LOCATION: Housesitting in Cingoli, Italy
WEATHER: Like spring – mostly sunny, windy. High 60
We returned to the walled hilltop town of Cingoli, about 7 kms from here, for lunch. We had seen an interesting looking restaurant when we visited the town a few days ago, but it was closed that day. It is down a narrow, winding alleyway.
The restaurant is in the family palazzo. It is a warren of small rooms. The owner supposedly is the 40th Marquis in his line, and we read on the menu that several Popes are in the family ancestry and lived here at one time.
We steeled ourselves to order drinks, then perused the menu. There were a lot of items that I couldn’t figure out. As with most Italian restaurants, there is a section for antipasti, then a first course section, then a second course section, salads, and desserts.
Many years ago, when I was a university student in Spain, I travelled one summer with my brother and his friend. The US dollar was strong; we mostly slept on the trains on a Eurorail pass; and I controlled the daily budget of $1 per day! Yes! With that in mind, we didn’t eat in restaurants very often. Mostly bread and cheese (and the occasional reindeer sausage in Norway, but I digress). So, when we visited Italy, I was delighted to see that restaurants offered first course items (mostly pasta) that were very inexpensive and within our budget. We found a cute-looking place and ordered heaping bowls of pasta. Full and content, we got up to pay and leave. The owner started yelling at us and chased us down the street, screaming that we didn’t order the required second course. If I recall, we just ran away.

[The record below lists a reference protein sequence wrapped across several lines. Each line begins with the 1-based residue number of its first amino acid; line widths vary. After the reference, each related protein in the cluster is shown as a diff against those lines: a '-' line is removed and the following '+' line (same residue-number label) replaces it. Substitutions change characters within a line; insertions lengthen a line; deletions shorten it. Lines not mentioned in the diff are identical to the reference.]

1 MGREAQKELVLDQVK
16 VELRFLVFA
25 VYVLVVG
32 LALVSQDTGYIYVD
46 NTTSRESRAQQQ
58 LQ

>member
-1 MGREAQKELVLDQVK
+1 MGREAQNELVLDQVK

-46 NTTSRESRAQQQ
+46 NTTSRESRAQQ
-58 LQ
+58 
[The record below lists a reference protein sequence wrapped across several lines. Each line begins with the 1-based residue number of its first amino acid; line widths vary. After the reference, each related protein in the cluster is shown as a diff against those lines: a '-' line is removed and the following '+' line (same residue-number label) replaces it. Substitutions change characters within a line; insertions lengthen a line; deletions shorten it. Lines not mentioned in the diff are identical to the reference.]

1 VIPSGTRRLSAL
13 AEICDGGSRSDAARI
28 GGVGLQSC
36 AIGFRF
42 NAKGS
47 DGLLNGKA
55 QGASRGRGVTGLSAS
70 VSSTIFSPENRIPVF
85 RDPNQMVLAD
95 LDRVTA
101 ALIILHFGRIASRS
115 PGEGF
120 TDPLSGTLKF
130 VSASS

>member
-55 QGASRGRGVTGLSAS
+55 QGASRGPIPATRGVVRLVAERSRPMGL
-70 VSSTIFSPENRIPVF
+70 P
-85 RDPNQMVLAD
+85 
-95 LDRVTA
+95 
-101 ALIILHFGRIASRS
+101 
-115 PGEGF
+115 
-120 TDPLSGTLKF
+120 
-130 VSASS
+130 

Since that time, standards have changed, and waistline-watching Italians don’t always eat both a first and second course. So, today, we ordered one first course, one second course and a salad to share between us. What a selection!
For our first course, we ordered the “gnocchi ai funghi” — melt-in-your-mouth gnocchi in a creamy porcini mushroom sauce….
Second course was “filetto di maiale al tartufo e scarmosa affumiacata”. We weren’t sure what this was, other than a filet of something and I knew that tartufo means truffles. It turned out to be pork loin medallions with smoky scarmosa cheese in truffle sauce. Wow!
We shared a mushroom/arugula salad drizzled with the slightest hint of a vinaigrette with thin slices of parmesan on top.